Low in alcohol, refreshingly tart, and often served with a flavored syrup like Woodruff or raspberry, the Berliner-style Weisse presents a harmony between yeast and lactic acid. These beers are very pale in color, and may be cloudy as they are often unfiltered. Hops are not a feature of this style, but these beers often do showcase esters. Traditional versions often showcase Brettanomyces yeast. Growing in popularity in the U.S., where many brewers are now adding traditional and exotic fruits to the recipe, resulting in flavorful finishes with striking, colorful hues. These beers are incredible when pairing. Bitterness, alcohol and residual sugar are very low, allowing the beer’s acidity, white bread and graham cracker malt flavors to shine. Carbonation is very high, adding to the refreshment factor this style delivers. Many examples of this style contain no hops and thus no bitterness at all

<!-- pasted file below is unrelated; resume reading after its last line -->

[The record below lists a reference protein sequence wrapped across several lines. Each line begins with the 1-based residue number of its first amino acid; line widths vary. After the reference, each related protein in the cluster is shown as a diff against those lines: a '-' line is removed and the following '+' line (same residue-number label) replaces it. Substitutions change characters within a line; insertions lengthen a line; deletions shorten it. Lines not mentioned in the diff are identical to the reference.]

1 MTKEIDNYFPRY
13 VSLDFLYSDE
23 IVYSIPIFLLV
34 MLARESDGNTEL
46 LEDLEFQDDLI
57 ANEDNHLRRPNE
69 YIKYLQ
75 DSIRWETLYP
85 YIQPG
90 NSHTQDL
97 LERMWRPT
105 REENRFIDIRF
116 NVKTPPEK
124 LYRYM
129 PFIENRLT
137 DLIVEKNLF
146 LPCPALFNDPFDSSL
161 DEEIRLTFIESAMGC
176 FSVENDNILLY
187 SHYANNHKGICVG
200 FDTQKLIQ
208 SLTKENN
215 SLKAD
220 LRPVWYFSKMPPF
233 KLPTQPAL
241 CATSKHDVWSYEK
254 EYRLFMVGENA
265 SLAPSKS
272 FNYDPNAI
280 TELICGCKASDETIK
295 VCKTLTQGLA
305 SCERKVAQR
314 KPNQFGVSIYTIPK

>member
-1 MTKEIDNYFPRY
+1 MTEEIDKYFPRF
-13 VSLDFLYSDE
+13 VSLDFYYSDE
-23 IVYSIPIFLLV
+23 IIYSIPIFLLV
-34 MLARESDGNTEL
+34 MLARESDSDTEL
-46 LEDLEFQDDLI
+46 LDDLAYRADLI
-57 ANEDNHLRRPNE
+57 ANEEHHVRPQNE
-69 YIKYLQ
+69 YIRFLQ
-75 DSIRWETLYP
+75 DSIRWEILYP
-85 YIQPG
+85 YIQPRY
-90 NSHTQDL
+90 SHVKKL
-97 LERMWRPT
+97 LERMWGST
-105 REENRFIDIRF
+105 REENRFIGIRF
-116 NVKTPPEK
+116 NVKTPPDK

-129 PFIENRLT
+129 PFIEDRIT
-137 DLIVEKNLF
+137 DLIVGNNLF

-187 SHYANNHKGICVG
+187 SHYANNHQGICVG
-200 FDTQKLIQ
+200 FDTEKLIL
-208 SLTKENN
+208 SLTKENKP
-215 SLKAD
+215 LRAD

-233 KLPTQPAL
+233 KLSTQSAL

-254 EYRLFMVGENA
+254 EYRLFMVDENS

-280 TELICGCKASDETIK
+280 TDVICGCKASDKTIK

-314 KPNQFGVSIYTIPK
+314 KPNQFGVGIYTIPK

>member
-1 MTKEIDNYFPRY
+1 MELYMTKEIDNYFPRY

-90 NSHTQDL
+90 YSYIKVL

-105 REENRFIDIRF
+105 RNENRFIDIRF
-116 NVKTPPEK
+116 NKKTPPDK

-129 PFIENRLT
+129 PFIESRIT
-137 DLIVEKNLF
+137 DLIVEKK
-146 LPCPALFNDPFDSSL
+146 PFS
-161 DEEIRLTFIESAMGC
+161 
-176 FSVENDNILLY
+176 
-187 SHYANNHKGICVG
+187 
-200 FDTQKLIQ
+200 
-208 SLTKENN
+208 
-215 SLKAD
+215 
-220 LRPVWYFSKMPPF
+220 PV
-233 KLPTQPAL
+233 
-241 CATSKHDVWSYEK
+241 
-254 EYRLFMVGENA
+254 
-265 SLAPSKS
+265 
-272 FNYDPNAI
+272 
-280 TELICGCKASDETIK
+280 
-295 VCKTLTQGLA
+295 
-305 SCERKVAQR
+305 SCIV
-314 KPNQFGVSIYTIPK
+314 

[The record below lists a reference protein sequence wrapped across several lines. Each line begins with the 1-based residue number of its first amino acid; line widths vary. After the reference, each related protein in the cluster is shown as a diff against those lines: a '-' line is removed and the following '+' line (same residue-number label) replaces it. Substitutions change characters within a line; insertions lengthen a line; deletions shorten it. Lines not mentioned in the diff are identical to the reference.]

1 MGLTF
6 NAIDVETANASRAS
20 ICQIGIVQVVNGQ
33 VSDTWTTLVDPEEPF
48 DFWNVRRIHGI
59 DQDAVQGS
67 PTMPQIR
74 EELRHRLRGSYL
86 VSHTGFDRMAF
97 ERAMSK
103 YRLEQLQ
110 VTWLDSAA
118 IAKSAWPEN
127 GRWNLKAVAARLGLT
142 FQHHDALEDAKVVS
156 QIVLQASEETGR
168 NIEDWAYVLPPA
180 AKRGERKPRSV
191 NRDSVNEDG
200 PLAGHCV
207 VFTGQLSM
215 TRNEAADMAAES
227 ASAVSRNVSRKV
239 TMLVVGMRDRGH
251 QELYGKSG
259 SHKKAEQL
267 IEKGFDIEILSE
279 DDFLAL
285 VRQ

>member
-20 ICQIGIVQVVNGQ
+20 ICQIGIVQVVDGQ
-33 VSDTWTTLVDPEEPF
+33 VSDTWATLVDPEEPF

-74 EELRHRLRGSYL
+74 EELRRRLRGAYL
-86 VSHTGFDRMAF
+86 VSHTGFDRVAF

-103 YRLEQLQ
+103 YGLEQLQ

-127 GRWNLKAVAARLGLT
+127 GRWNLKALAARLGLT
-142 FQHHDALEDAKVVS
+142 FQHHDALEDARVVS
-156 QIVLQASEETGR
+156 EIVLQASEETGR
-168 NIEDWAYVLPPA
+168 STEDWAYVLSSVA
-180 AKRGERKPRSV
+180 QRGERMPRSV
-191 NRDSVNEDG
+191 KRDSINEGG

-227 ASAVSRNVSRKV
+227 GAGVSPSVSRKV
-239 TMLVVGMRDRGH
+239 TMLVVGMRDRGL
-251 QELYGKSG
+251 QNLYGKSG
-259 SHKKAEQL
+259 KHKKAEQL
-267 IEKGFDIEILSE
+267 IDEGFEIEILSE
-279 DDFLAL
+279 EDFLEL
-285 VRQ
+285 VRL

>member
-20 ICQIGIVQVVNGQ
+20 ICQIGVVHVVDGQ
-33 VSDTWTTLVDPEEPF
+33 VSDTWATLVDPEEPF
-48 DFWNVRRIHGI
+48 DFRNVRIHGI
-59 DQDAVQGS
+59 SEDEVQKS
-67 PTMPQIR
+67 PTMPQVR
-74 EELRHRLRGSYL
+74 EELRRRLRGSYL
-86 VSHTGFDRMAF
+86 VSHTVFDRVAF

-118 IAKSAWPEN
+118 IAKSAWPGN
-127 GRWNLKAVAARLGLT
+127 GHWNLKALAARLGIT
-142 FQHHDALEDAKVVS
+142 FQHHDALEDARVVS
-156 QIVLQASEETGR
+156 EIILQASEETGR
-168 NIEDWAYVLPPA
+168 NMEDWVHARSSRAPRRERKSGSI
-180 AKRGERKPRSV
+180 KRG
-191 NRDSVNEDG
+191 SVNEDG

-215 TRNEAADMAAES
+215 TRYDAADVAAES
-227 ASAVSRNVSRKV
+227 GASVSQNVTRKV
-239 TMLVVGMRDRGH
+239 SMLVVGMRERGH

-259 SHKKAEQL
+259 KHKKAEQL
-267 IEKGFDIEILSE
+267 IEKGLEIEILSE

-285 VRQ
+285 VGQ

• SRM Color Scale
    2 - 4
  • International Bitterness Units (IBUs)
    3 - 6
  • Alcohol by Volume (ABV)
    2.8% - 3.4%
  • Alcohol
    Not Detectable to Mild
  • Hop Aroma/Flavor
    Hop aroma and flavor are not perceived. Hop bitterness is not perceived to very low
  • Malt Aroma/Flavor
    Not Perceived
  • Yeast Esters
    Fruity-ester flavors will be evident
  • Yeast Phenols
    Not common to style
  • Body
  • Carbonation
    Low to Medium
  • Finish Length
    Short to Medium
  • Attenuation
    81 - 86
  • Hops
    German Noble
  • Malt
    Pilsner, Malted Wheat
  • Water
  • Yeast
    Lager or Ale
Food Pairings
  • Cheese
    Havarti, Goat Cheese
  • Entrée
    Aged Ham on Pretzel Bread
  • Dessert
    Cheesecake with Raspberries
  • Carbonation
    Slow to Medium Rising Bubbles
  • Clarity
    Clear to Hazy
  • Color
    Straw to Pale
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